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Richard Jeeves: A photographer who captured Norfolk from every angle

PUBLISHED: 08:13 31 July 2018 | UPDATED: 16:09 31 July 2018

Former EDP photographer Dick Jeeves with his plate camera. Photo: The Jeeves Family

Former EDP photographer Dick Jeeves with his plate camera. Photo: The Jeeves Family

Archant

The life of a regional newspaper photographer can be varied, one moment they may be capturing a breaking news story, the next photographing a WI meeting in a village hall.

Agriculture

Squelching through the mud, Mr. Walter Bloomfield and Short move off to the fields to collect another load of sugar beet at Heywood Farm, near Diss

Dated 9 December 1957

Photograph C1344    Dick JeevesAgriculture Squelching through the mud, Mr. Walter Bloomfield and Short move off to the fields to collect another load of sugar beet at Heywood Farm, near Diss Dated 9 December 1957 Photograph C1344 Dick Jeeves

Richard Jeeves did all of these during his career as an Eastern Daily Press photographer. Recording everything from life in rural Norfolk to the installation of a new weather vane at the top of Norwich Cathedral.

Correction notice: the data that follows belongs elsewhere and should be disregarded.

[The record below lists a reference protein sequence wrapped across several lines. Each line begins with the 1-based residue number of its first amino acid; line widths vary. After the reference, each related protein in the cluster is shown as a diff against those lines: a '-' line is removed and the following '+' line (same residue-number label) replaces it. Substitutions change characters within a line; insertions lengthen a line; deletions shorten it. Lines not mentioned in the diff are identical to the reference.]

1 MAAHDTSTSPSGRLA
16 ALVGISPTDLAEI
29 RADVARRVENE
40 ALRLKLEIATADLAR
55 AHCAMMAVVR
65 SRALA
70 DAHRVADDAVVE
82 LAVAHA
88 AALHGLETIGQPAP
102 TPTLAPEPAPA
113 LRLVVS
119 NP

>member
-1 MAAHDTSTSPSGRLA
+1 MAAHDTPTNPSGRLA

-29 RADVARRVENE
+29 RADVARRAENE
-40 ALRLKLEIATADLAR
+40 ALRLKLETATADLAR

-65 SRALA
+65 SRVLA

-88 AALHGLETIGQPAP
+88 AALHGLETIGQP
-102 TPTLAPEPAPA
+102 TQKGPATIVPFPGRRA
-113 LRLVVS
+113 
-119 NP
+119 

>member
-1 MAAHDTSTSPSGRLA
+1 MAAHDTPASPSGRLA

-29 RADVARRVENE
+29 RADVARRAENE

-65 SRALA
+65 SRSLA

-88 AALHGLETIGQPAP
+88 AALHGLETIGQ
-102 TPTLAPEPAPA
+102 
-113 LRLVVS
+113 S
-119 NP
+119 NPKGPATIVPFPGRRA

Mr Jeeves, known to most as Dick Jeeves, was born in Cambridgeshire in 1930 and moved to Norwich with his family in 1938 where he attended Bracondale School. At age 13, encouraged by his father, he enrolled at Norwich School of Art to pursue a course in photography. Which was followed by a five-year apprenticeship with the Norfolk photographer, John Seymour. In his early twenties Mr Jeeves completed two years National Service with the Royal Air Force before joining the EDP in 1953.

Possessing an artist’s eye for a photograph, a nose for a story and an adventurous spirit Mr Jeeves quickly built up a strong portfolio of images capturing characters and events across Norfolk. Jan Jeeves, Mr Jeeves’ wife said: “For him it was a dream job he loved every minute of it.

“We can remember Dick going off for the day looking for pictures and the powers at be knew he would come back with something. I think he grew up with the artist’s eye for a photograph.

A Lightning jet from RAF Coltishall taken during the period when the fast jets were based in NorfolkA Lightning jet from RAF Coltishall taken during the period when the fast jets were based in Norfolk

“Now, you can take hundreds of shots and hope to get one picture but in Dick’s day you had one shot a make a great picture. I think that was his skill, he was able to see a picture and a story.”

Retiring from the paper in 1993, Mr Jeeves worked as a freelancer and focussed on bird photography. During his 40 year career with the EDP Mr Jeeves found himself everywhere from breaking the sound barrier in the skies above Norfolk to a goal side view at Carrow Road.

Zoe Jeeves, 25, Mr Jeeves’ granddaughter said: “The whole family is extremely proud of my granddad, he’s incredibly talented and we love hearing about his photos.”

Mr Jeeves lives in Shotesham, near Norwich with his wife.


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